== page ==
Performer’s Perspective- DLvdE, beginnings and endings, connections and contradictions

Gustav Mahler is a composer whose music again and again finds connectivity in contrast and contradiction. His music is full of starkly contrasting opposites, and yet he always seems to find connection and unity between light and dark, fast and slow, happy and sad, and beginnings and endings.

Mahler had a greater gift than almost anyone for creating powerful and effective connections between beginning and end from his first works. The ending of his First Symphony makes a glorious noise, but what makes it mean so much emotionally is the way the horns bring back the descending melody in fourths from the very first page of the symphony.

Beethoven never wrote a symphony with such a strong sense of connection from beginning to end, but others did.

What we called “cyclic” form in music history class was a concern of many 19th c. composers. Brahms’ return to the theme of the 1st mvt at the end of the 3rd Symphony is a wonderful example of a composer using one idea to embody the emotional journey of a work. There’s also the example of Berlioz use of the idée fixe in the Symphonie Fantastique.

Mahler’s approach, however, seems more akin to that of Bobby Schumann, who had a similarly uncanny ability to not only make a large piece come full circle, but also to create a complex web of relationships and conflicts between and among ideas throughout a symphony. Schumann’s music is also rich in creatively unresolved cognitive dissonance. For instance, Schumann’s 2nd Symphony not only uses the chorale/fanfare theme of the first bars to connect the beginning and end of the Symphony, but also uses it throughout as a narrative tool to hold the piece together. In addition to the chorale/fanfare theme, he creates other connections and relationships through quotations of Bach, and thematic transformations of his own materials, some of which lead us back to Bach or back to the fanfare.

As it happens, Mahler learned a lot from Schumann’s approach to form- his distinctive use of 5 movements to create a symphony in 3 parts is learned from Schumann 3. Mahler 5 and Schumann 3 take the listener on very different journeys, but they share an almost identical structure. In both works the first two movements and the last two movements are paired through an intertwining of rather explicit shared ideas. Also, in both cases, Parts 1 and 3 (mvts I/II and IV/V) have a sort of narrative connection. In between, in Part I, you have a movement that stands apart.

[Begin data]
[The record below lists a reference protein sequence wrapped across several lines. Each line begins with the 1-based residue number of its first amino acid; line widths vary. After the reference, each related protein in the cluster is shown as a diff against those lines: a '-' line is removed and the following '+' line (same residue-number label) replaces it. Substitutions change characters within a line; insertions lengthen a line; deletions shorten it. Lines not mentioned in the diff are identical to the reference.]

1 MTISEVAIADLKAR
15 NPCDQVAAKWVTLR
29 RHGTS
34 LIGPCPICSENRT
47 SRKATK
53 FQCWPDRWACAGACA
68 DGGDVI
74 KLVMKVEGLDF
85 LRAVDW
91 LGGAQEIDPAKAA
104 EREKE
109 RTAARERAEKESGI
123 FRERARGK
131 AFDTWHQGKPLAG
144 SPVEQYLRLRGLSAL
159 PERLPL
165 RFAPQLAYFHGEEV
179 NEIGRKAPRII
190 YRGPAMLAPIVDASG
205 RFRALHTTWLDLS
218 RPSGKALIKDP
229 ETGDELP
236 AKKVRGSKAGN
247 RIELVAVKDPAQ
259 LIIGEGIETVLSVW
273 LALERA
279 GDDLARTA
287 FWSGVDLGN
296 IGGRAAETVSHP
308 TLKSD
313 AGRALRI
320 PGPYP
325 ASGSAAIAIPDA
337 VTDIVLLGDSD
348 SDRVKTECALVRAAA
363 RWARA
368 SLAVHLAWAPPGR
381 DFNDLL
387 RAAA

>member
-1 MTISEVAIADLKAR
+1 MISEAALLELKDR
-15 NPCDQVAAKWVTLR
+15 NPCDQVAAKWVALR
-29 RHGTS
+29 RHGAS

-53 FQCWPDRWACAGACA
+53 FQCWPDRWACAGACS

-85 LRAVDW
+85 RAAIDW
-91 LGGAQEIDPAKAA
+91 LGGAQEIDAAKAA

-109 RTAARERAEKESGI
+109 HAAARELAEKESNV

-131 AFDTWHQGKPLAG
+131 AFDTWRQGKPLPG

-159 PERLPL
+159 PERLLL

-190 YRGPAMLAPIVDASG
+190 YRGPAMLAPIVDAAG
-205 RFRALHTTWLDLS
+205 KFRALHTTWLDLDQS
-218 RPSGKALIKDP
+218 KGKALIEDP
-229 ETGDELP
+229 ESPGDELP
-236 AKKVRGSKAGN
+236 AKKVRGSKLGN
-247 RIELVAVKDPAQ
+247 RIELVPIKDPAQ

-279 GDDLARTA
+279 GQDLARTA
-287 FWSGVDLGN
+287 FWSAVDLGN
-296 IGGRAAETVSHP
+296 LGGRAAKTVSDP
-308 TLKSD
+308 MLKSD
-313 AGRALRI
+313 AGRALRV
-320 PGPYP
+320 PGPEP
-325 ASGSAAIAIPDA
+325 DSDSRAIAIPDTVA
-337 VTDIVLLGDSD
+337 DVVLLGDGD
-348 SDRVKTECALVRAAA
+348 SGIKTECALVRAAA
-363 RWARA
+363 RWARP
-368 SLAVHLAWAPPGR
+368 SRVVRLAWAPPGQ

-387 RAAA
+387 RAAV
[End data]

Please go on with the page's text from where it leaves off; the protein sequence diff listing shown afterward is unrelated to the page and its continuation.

Schumann had a real genius for creating connections between movements of the same work- when the theme of the glowering E-flat minor 4th mvt of the 3rd Symphony returns in E-flat major at the very end of the work, the effect is (or should be!) overwhelming, much like the return of the opening theme at the end of Mahler 1. (Is it a coincidence that the theme of Mahler 1 is essentially Schumann’s theme in inversion? Remember- Mahler 1 was originally Mahler’s first attempt at a 5 movement symphony in the same  form as Schumann 3).

Where Mahler goes farther than Schumann is in making similarly audacious connections between different symphonies. Ideas from Mahler’s 3rd Symphony return in the 4th, ideas from the 4th carry through to the 5th. There are quotes in Das Lied from the 2nd Symphony, Kindertotenlieder (which is quoted also in the 5th and 6th Symphonies) and other works of his.

But Mahler doesn’t just create connections between ideas (like motives and melodies), he re-uses very distinctive and original formal schemes again and again. In other words, once a uniquely Mahlerian formal structure or pattern is established, he returns to it, references or de-constructs it in later works to give a sense of evolving perspective.